• These findings were seemingly not dependent on the intradermal immunization method used, because jet injectors (5,6,31,32,34,35), the Mantoux technique (4,35) or HMN arrays (13,33) evenly resulted in either similar or inferior results to full intramuscular dose.
  • Adjuvants may be used as another strategy for IPV dose sparing (3).
  • In the present study, immuneenhancing effects on IPV1-specific IgG responses by the adjuvants CpG and CT were significant, which indicates that CpG and CT might be potential adjuvant candidates for intradermal IPV1 immunization and may lead to dose sparing.

CONCLUSION

  • An unique dose sparing strategy for IPV1 was investigated by intradermal microinjections of small volumes of IPV1 formulation at dif ferent predetermined depths in rat skin in vivo.
  • To enable this, a HMN applicator controllable in injection rate, −volume and –depth was developed that allowed for intradermal microinjections.
  • Results indicated however, that intradermal immunogenicity was not dependent on the injection depth.
  • Nonetheless, IPV1 immunization by minimally-invasive intradermal microinjections resulted in similar IPV1-specific antibody responses in comparison to IPV1 immunization by more invasive and painful intramuscular injections.
  • Moreover, intradermal IPV1 immunization antibody responses were significantly increased (7-fold) by adjuvants CpG and CT, such that a single minimally-invasive intradermal immunization by HMN resulted in comparable antibody responses to two intramuscular immunizations.

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RESEARCH PAPER
Determination of Depth-Dependent Intradermal
Immunogenicity of Adjuvanted Inactivated Polio Vaccine
Delivered by Microinjections via Hollow Microneedles
Pim Schipper
1
& Koen van der Maaden
1
& Stefan Romeijn
1
& Cees Oomens
2
& Gideon Kersten
1,3
&
Wim Jiskoot
1
& Joke Bouwstra
1
Received: 1 March 2016 /Accepted: 27 April 2016 /Published online: 17 June 2016
#
Springer Science+Business Media New York 2016
ABSTRACT
Purpose The aim of this study was to investigate the depth-
dependent intradermal immunogenicity of inactivated polio
vaccine (IPV) delivered by depth-controlled microinjections
via hollow microneedles (HMN) and to investigate antibody
response enhancing effects of IPV immunization adjuvanted
with CpG oligodeoxynucleotide 1826 (CpG) or cholera
toxin (CT).
Methods A novel applicator for HMN was designed to per-
mit depth- and volume-controlled microinjections. The appli-
cator was used to immunize rats intradermally with monova-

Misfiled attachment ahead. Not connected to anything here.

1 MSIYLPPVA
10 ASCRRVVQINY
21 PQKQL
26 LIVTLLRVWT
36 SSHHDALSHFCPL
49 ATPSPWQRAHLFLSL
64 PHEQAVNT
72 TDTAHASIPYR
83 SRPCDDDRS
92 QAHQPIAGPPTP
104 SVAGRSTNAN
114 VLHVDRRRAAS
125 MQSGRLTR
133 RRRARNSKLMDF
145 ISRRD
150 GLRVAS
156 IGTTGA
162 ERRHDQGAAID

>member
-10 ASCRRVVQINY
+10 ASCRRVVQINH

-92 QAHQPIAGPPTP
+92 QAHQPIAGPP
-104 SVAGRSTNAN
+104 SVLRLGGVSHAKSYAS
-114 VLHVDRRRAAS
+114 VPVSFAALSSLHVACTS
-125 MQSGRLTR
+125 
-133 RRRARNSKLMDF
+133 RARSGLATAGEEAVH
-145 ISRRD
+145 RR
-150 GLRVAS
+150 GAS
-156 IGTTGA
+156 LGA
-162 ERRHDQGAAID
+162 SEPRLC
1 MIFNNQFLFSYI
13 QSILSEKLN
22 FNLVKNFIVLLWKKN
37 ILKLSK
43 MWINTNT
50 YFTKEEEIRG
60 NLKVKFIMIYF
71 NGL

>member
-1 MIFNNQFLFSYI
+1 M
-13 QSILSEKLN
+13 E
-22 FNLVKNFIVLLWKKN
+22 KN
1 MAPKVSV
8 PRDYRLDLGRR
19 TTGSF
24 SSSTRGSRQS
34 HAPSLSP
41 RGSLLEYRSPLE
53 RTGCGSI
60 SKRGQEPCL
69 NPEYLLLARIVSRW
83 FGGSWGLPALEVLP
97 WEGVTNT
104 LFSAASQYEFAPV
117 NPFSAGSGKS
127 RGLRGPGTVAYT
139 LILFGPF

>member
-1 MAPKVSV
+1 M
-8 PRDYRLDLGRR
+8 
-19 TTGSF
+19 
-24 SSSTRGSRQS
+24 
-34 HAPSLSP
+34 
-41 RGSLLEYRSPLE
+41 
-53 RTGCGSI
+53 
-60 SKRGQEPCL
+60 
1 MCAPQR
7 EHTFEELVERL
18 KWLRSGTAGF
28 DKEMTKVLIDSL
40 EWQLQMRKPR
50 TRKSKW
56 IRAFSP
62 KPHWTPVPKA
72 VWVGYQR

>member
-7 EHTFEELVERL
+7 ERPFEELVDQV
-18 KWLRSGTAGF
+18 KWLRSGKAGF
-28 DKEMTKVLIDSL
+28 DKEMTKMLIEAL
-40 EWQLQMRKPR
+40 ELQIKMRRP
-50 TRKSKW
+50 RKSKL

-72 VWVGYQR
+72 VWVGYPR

lent IPV serotype 1 (IPV1) at injection depths ranging from 50
to 550 μm, or at 400 μm for CpG and CT adjuvanted immu-
nization, which were compared to intramuscular
immunization.
Results The applicator allowed accurate microinjections into
rat skin at predetermined injection depths (5090 0 μm),
-volumes (1100 μL) and -rates (up to 60 μL/min) with min-
imal volume loss (±12%). HMN-mediated intradermal im-
munization resulted in similar IgG and virus-neutralizing an-
tibody titers as conventional intramuscular immunization. No
differences in IgG titers were observed as function of injection
depth, however IgG titers were significantly increased in the
CpG and CT adjuvanted groups (7-fold).
Conclusion Intradermal immunogenicity of IPV1 was not af-
fected by injection depth. CpG and CT were potent adjuvants
for both intradermal and intramuscular immunization,
allowing effective vaccination upon a minimally-invasive sin-
gle intradermal microinjection by HMN.
KEY WORDS dose sparing
.
hollow microneedles
.
intradermal immunization
.
inactivatedpolio vaccine
.
poliomyelitis
ABBREVIATIONS
CpG CpG oligodeoxynucleotide 1826
CT Cholera toxin
DC Dendritic cell
DDC Dermal dendritic cell
H&E Hematoxylin and eosin
HMN Hollow microneedle
IPV Inactivated polio vaccine
IPV1 Monovalent inactivated polio vaccine serotype 1
LC Langerhans cell
OPV Oral polio vaccine
PBS Phosphate buffered saline
TMB 3,35,5-tetramethylbenzidine
VN Virus neutralizing
INTRODUCTION
Poliomyelitis can be prevented through vaccination by either
oral polio vaccine (OPV) or inactivated polio vaccine (IPV).
Although OPV is an inexpensive and easy to administer vac-
cine, it may cause outbreaks of vaccine-derived polioviruses
(1). Therefore, the World Health Organization aims to elim-
inate the use of OPV and substitute it by IPV in its goal
towards worldwide polio eradication (2). However, IPV vac-
cination is more costly because of higher production costs and
a higher dose requirement in comparison to OPV. Therefore,
* Joke Bouwstra
bouwstra@lacdr.leidenuniv.nl
1
Division of Drug Delivery Technology, Cluster BioTherapeutics, Leiden
Academic Centre for Drug Research, Leiden University, P.O. Box 9502,
2300 RA Leiden, The Netherlands
2
Soft Tissue Biomechanics and Engineering, Department of
Biomedical Engineering, Eindhoven University of
Technology, Eindhoven, The Netherlands
3
Intravacc (Institute for Translational
Vaccinology), Bilthoven, The Netherlands
Pharm Res (2016) 33:22692279
DOI 10.1007/s11095-016-1965-6

several strategies for dose sparing to reduce the cost of IPV
vaccination have been proposed, including intradermal im-
munization and IPV adjuvantation (3).
Although intradermal IPV immunization at reduced doses
in human resulted in seroconversion (4), intradermal injection
by the Mantoux technique is difficult to perform. Therefore,